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Alternative therapy programs take to the trails

Nora Donovan 
[email protected]

Data provided by parents on the Achenbach System of Empirically Based Assessment.
Achenbach, T. M., & Rescorla, L. A. (2001). Manual for ASEBA School-Age Forms & Profiles. Burlington, VT:
University of Vermont, Research Center for Children, Youth, & Families.

Parents struggling with their misbehaving kids turn to an alternative form of traditional therapy known as wilderness, according to Jeremy Whitworth, current program director of Trails North Carolina.
Asheville hosts over 173 specialists practicing clinical psychology according to data provided by Psychology Today, yet wilderness therapy programs prove to be equally effective, said Brian Hannon, former director of student life at Trails Carolina.
“Traditional therapy, for I think a lot of adolescents, it just doesn’t work,” Hannon said. “There is just a magic to the wilderness.”
Located in Lake Toxaway, Trails Carolina operates as a wilderness outdoor education program, according to David Shearer, former master field instructor at Trails. Founded in 2008 by Graham Shannonhouse, the program serves boys and girls as early as 10 years old up to age 25. 
Shannonhouse can be best known as one of the primary founders of the wilderness industry, according to Hannon.
“What makes us effective is we are so immersive, and we are taking kids out of something they are very familiar with and putting them on, what may feel and look like Mars to them,” said Whitworth.“What we typically see in wilderness is that by putting them in someplace that’s unfamiliar, those behavior patterns, or things that come out when they are stressed kind of inevitably pop up in group dynamics and when they are uncomfortable.”
Wilderness therapy serves as a healing modality for a variety of different mental health reasons, Shearer said. Children attending Trails previously would display behavioral patterns such as tantrums, destroying things, property damage, or refusing to go to school because they were depressed.
“The reasons for coming to the wilderness program kind of vary depending on the age groups. The younger kids, from my experience, were more clinically troubled as far as, bipolar or on the spectrum such as aspergers. They were functional enough to support themselves in the wilderness setting,” Shearer said. “The majority of the older age groups coming to wilderness were struggling more with drug and alcohol use, getting in trouble at school, poor grades.”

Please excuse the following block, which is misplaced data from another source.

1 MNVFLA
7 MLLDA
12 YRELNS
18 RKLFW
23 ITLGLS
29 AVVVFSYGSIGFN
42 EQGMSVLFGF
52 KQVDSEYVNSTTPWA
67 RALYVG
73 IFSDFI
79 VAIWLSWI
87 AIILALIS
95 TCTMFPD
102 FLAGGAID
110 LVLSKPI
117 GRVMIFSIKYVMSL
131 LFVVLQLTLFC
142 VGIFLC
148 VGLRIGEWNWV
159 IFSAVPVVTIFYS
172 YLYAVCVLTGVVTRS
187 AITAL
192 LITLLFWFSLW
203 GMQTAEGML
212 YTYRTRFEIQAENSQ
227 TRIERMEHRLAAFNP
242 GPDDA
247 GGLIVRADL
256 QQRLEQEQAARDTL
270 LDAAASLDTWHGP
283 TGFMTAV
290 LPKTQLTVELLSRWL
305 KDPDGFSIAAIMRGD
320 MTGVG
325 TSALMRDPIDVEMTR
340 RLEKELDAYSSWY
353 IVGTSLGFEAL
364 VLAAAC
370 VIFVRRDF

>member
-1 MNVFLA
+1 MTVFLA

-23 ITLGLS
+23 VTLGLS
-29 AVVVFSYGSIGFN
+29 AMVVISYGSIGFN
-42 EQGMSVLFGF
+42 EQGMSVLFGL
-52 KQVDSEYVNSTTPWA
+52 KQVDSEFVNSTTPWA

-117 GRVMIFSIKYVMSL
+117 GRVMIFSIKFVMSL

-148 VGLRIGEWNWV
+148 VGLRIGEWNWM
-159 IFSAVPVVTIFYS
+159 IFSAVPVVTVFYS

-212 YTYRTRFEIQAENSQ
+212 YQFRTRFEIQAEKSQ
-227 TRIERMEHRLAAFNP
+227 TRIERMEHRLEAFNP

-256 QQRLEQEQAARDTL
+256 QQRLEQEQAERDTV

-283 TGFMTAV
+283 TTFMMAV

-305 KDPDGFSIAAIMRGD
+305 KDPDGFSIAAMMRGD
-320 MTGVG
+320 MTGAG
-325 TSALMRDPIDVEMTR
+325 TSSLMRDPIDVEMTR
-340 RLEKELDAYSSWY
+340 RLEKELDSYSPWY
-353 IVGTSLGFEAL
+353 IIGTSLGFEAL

Being forced to heal
Attending Trails’ wilderness program often isn’t voluntary, according to Shearer.
“Most of the kids did not come willingly. For the therapeutic part, a lot of the children were brought to the program through transporters,” Shearer said. “Transporters took the children from their family’s house and delivered them to the program.”
Shearer said transported children initially appeared rebellious, defiant and apologetic.
“They would kind of be cycling through patterns, trying to find a way to get out of it. A lot of them would say ‘I’m sorry, I understand now, I’m good, we don’t have to do this,’” Shearer said.
Once the child arrives at the Trails program they are already involuntarily committed based on their family’s decision, Shearer said.
Admission into Trails’ program goes under high scrutiny from the admissions program and clinical director to make sure a child will be a good fit, Hannon said.
“You would have a lot of accurate information and sadly a lot of inaccurate information because parents often feeling hopeless would be a little deceptive, I think, in trying to get their kids into the program just to help shift some things. Sometimes that would work, and sometimes that wouldn’t,” Hannon said.
SUWS of the Carolinas, located in Old Fort, serves as a wilderness therapy program for young people ages 10-17. SUWS similarly experiences largely involuntary attendees, according to Corey Oren, former master field instructor at SUWS.
“At SUWS, a vast majority of them were not going there willingly. Their parents were like, ‘you messed up, you got to go,’ or they hired transporters,” Oren said. “It’s totally crazy, you get these kids in a state of shock, they just have been ripped out of their lives and brought to Old Fort, NC and are kind of like, ‘what am I doing here?’For most of them, it was a really hard experience, especially the first week or so.”
According to Oren, an average length of stay at SUWS could be up to two months. Trails’ program ranged up to three months, Shearer said.
“The first two to three weeks was kind of the rebellious phase of the new kids coming in,” Shearer said. “They would often say I’m going to do really well, I will be out of here in two weeks, three weeks, mom and dad are going to come rescue me. And then the third week was usually the magic one, where they would break down and realize that they had at least another month or two to be getting through the program.”
Working at wilderness
Leading children through months-long outdoor expeditions requires extensive training, according to Hannon.